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Sat, Aug 27



MBC Legacy Workshop

Are there messages you'd like to deliver to special people in your life, no matter what the future holds for you? Is there love you'd like to pass along in the future? Join our hands-on Legacy Workshop, where we will describe & engage in various options that include writing and everyday creativity.

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MBC Legacy Workshop
MBC Legacy Workshop

Time & Location

Aug 27, 2022, 1:00 PM – 4:00 PM EDT


About the event

This workshop is exclusively for those living with MBC. Please be sure to RSVP by August 19th to ensure that workshop materials are sent to you in time for the session.

About the workshop leaders: 

Kristen Carter is a certified life and positive psychology coach who writes the “Dear Kristen” column for SBC. She was diagnosed with Metastatic Breast Cancer in 2018 and is a member of SBC's MBC Leadership Team. She is married with two children in their 20s and lives in the mountains west of Boulder, Colorado.

Abigail Johnston is a lawyer, wife, and mother of two boys who is living with Metastatic Breast Cancer. She sits on SBC's Board of Directors and chairs SBC's MBC Leadership Team Committee. 

Angela Rose has been living with breast cancer since 2012. At the young age of 34, it was not a diagnosis that she had even considered given no family history and her background in medicine. After six months of being misdiagnosed, she was finally delivered the news that no one wants to hear, you have cancer.  She quickly got started on the harsh chemotherapy treatments, followed by bilateral mastectomy and radiation therapy. There were many reconstructive breast surgeries as well. Angela was sent back to living her life and working as a Family Nurse Practitioner.  But in 2016, she knew the cancer had returned when I started feeling abdominal pain. Then came the nausea and the weight loss. She also recall the relentless fatigue. Doctors thought it was unlikely, but Angela's experience told her differently. She was 41 years old and lived by the motto, when things aren't going right, you really have to start to get in tune with your body. With multiple metastatic sites seen on CT imaging, Angela opted to take medication that left fewer outward marks on my appearance. Ibrance and letrozole didn't make my hair fall out, for one. But the drugs don't do much to mitigate some of the internal pain. She can still manage a smile when my head is throbbing. It's hard to be a fairly 'normal-looking' cancer patient. Unfortunately, that treatment line started to fail and she went on a clinical trial for immunotherapy. Her cancer continued to grow and she opted for the combination drugs Verzenio and Faslodex. Today, she focuses on the things she can control. Alongside her family, she likes to go camping whenever they can. IShe also tries to stay physically active with Zumba classes and regularly rides her bike to work. Keeping her stress level down is also vital to her overall wellbeing. She's found a great sense of comfort in helping others facing this disease. She's done advocacy work with Komen, Surviving Breast Cancer and Living Beyond Breast Cancer. She would love nothing more than to see an end to this awful disease.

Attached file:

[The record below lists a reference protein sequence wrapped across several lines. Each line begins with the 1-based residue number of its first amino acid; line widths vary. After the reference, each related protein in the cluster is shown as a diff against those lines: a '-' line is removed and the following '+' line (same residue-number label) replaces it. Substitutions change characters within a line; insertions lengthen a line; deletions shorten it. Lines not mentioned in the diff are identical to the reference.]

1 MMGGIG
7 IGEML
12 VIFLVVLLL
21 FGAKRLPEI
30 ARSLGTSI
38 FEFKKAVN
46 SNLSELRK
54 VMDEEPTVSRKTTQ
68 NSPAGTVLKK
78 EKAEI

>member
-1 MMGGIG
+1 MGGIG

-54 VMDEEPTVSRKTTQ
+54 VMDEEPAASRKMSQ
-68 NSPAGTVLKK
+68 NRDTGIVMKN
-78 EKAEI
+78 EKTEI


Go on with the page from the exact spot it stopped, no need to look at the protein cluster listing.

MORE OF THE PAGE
Rob Lamp: In the early 1990s Rob Lamp filmed his elderly parents sharing family stories on the doorsteps of their various homes in Columbus, Ohio. Those stories became the Lamp Family Legacy of Love documentary to be enjoyed by multiple generations.  From that experience and over 10 years of video work for Marriott Hotels, Rob now helps other families and individuals share their life memories. Organizing and capturing a lifetime of memories can be a daunting task. Rob has created a easy to follow process to determine what to share in a personal video interview as well as selecting the best family photos and songs to produce an engaging “Legacy Video.” See sample videos at

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